Sant Feliu is a town of about 20,000 people situated on the most interesting part of the Costa Brava with small rocky coves and sandy beaches only 20 mins drive from Girona. It is the perfect place to head to for a gentle stroll along the wide promenade or to sit at one of the many cafes and restaurants savouring the fresh shellfish with views of beach and fishing port.
This has been a resort town ever since the railway arrived in 1890 and many wealthy families built their second homes here, some in the Modernist style that are still looking good today. The old Casino building on the promenade is a good example although slightly gaudy for my personal taste. Always look up when you walk around these towns as then you can spot some wonderful tilework, sometimes under the eaves of the roof, ornate balconies and interesting windows and balconies. So whether to sit on the beach or wander around the small shaded squares or the pedestrianised shopping area looking for select foods or boutiques, Sant Feliu has something for everyone.
Off the beaten path for most visitors to Barcelona is an area with
lots of interesting architecture set on a hillside with good views- we
are talking about a cemetery.
The Montjuïc hill which dominates the southern side of the city was
first used and named after the Jews that used it as a burial ground
and about a third of it still is, although now a christian site.
When Catalonia and Barcelona started to flourish economically at the
end of the 19th century the cemetery was one of the main beneficiaries
with all sorts of exotic and new forms and materials used to create
the final resting places for the main families.
Wandering up the steep hillside under the tall cypress trees looking
at some of the best elements of Expressionist or what the Catalans
called Modernist art forms is really quite fun. This is characterized
by themes of natural romantic phenomena such as caves and rock
formations and utilises the creative potential of artisan
craftsmanship which you see all around you in the different shapes and
materials used in the crypts and graves.
All the best architects and craftsmen of their day were involved here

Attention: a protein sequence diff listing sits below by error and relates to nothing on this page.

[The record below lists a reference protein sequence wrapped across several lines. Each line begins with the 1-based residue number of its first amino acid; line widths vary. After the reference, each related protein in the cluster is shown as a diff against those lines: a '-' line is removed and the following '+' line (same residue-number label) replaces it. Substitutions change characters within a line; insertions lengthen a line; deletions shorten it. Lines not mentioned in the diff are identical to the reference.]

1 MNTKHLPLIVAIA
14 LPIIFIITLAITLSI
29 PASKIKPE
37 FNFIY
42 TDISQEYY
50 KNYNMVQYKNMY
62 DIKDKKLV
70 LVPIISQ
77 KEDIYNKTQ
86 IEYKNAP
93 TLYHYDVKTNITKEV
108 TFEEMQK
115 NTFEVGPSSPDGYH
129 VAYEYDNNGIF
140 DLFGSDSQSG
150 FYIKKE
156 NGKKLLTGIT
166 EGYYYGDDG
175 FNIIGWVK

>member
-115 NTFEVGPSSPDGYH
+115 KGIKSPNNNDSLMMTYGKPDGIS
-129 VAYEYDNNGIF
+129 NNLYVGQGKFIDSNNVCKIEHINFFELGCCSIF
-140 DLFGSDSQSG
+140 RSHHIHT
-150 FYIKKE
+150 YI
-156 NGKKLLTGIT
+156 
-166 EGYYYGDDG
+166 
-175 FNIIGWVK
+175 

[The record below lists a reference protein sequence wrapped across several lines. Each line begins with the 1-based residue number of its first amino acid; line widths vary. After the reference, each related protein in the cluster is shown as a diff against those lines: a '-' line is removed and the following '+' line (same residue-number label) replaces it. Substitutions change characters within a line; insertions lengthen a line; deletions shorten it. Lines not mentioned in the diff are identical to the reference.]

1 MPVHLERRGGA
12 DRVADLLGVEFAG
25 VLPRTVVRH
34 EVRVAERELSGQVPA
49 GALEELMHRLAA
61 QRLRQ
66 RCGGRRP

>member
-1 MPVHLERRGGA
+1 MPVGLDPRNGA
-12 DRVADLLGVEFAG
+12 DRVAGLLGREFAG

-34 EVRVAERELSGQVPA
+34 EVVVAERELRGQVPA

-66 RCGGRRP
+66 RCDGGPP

and several parts were designed by the ubiquitous Antoni Gaudí as well
as Lluis Domenech i Montaner, the two biggest stars of their day.
Sabadell is a town of 200,000 people just to the north of Barcelona and less than an hours drive from Girona. It has been an important industrial centre ever since the late 19th century specialising in textiles, metalwork and other building materials like bricks, tiles and glass. To show off their new wealth architects were commissioned to build both residential and industrial projects which reflected the Catalan penchant for Modernism.
There are some truly spectacular buildings dotted around the centre of town, and many small details like window shapes or coloured tiles and wrought iron balconies which if you keep your head up you will discover easily. The local banks have done great restoration and preservation work for some of the larger factories which have been transformed into modern offices or exhibition spaces.
From water towers to park benches and lamp posts this urban architecture is still used and hopefully appreciated on a daily basis.
Both of these buildings are very close to each other just behind the main rail/bus station in Girona. One is the offices of “El Punt” one of the local daily papers and the other houses the Architects association of Girona. Neither allows visits to the interior without previous arrangements but most of the interesting features are clearly visible from the outside anyway. The “Punxa” building (the green tower) was hit by lightning a couple years ago and much damage was suffered but has been fully restored since. The Punt building was completely renovated before it became the offices of the paper and combines modern offices within the structure created by the original architect, Rafael Masó. The original building was a flour mill and some locals still refer to it as the Farinera (flour mill). The influence of Gaudí is clearly seen in the wrought-iron work, the glazed tiles and the soft curviliniar shapes. There are other Modernist buildings all over Girona Province especially in Blanes, Palafrugell and Figueras.